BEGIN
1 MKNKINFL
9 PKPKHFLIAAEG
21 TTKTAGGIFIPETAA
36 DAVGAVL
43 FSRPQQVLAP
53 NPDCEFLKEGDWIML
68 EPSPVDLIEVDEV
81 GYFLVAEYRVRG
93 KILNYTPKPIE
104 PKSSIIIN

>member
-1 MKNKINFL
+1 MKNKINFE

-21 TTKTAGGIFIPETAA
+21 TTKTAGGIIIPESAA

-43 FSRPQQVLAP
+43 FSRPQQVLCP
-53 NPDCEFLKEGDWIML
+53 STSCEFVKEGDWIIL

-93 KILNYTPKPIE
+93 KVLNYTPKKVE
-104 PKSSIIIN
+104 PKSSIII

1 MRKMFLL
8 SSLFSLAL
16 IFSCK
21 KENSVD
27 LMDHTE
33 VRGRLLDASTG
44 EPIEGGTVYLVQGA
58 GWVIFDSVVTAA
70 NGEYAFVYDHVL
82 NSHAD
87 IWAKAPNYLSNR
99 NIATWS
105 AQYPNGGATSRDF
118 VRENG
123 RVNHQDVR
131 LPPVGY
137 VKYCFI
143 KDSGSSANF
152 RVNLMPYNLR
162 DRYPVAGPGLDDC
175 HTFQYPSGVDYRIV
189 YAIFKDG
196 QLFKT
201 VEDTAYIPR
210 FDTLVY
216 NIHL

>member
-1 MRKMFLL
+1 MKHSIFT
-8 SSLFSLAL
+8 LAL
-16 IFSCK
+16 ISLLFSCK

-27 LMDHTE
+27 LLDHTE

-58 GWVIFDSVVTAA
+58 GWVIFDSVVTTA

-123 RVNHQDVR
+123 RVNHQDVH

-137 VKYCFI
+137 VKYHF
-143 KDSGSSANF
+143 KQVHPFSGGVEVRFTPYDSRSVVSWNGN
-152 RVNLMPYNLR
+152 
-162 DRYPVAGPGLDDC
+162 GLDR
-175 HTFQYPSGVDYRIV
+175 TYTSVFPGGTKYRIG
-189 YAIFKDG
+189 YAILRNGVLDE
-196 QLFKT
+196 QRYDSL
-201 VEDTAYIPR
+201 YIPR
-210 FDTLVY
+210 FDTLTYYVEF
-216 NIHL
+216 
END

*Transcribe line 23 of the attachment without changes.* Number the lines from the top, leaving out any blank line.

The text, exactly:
+104 PKSSIII